No.483 Sergeant Roland Newton
Roland Newton was born in 1891 in the township of Trentham, some 90 kilometres north west of Melbourne. He was part of a large family. By the time he enlisted in the army in September 1914, his parents, Nicholas and Mary Newton, were living at Duncans Road, Werribee with Roland’s two sisters and four brothers. Roland Newton was an engine driver.
Roland's brother, Nicholas Campbell Newton is named on the RSL Honor Board.
Another brother, Edward Newton is also named on the RSL Honor Board.
He enlisted on 12 September 1914 at Broadmeadows aged almost 24 and was assigned to the 14th Battalion, AIF. The following month he was off to Seymour, Victoria for basic training and just prior to Christmas 1914, he boarded the Ulysses and sailed to Egypt. Clearly, he had demonstrated leadership qualities in the first few months of his military service and on 1 February 1915 he was promoted to Sergeant. By then, the 14th Battalion was training in Egypt, a part of the huge allied army that formed the Mediterranean Expeditionary Force soon to confront the Turks at Gallipoli.
The writer of the 14th Battalion war diary of 13 April 1915 notes: "HMT Seang Choon left port at 7.45am destiny unknown…" That 'destiny' was to include losing almost a third of its strength in just a few days of fighting once the battalion hit the beaches around 1.30pm on 26 April 1915. It had been an unsettling wait for the battalion. Moored offshore, the men had spent from 6.00pm on 25 April 1915 not only listening to the gunfire from the beaches, but had worked throughout the night helping to unload hundreds of casualties shipped in on lighters from the beaches. By 1.30pm on 26 April, the 14th Battalion had landed 25 officers and 810 other ranks to join an advance party of three officers and 90 other ranks who had landed at midnight. Just after 8.00am on 27 April, the 14th Battalion moved off the beaches and into the hell that became known as Quinn’s Post and Courtney’s Post.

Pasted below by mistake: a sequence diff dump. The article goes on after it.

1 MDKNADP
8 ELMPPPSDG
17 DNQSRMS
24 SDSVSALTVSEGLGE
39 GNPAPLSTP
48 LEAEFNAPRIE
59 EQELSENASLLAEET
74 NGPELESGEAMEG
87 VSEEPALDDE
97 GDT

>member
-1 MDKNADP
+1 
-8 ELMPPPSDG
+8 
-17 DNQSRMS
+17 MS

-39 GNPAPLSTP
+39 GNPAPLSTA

By the time they were relieved on 29 April the battalion had suffered 31 per cent casualties. Even the respite was brief, the 14th was forced back in the line the following day to stem more Turkish attacks. One of those casualties on 28 April 1915 was 483 Sergeant Roland Newton, who was killed in action aged just 24.
News of Roland Newton's death was published in the Werribee Shire Banner, 3 June 1915, p.3.
The 14th Battalion was evacuated from Gallipoli in December 1914. It served in some of the bloodiest actions of World War I – Hill 971 and Hill 60 at Gallipoli, Pozieres during the Somme offensive in France in 1916, and Bullecourt in northern France in 1917.
After its service in Gallipoli, the battalion was immortalised as 'Jacka’s Mob' after Lance-Corporal Albert Jacka, VC. He became the first member of the AIF to be awarded the Victoria Cross for 'gallantry in the face of the enemy' during the major Turkish counterattacks of May 1915. During his service on the Western Front, he was to be awarded the Military Cross and Bar.
Sergeant Roland Newton is buried at Courtney’s and Steele’s Post Cemetery (Row E, Grave No. 6) barely 800 metres from Anzac Cove.
In an Obituary for his father, Nicholas Newton, it was noted that Roland was one of the first to enlist from Werribee and, sadly, was believed to be the first Werribee lad to receive fatal wounds.
Werribee Shire Banner, 16 May 1929, p.6.
Medals and Entitlements:
His parents were given the following:
- 1914-15 Star
- British War Medal
- Victory Medal
- Memorial Scroll and plaque
Lest we forget
Service record citation: NAA: B2455, NEWTON ROLAND
Battalion history and war diary entries - Australian War Memorial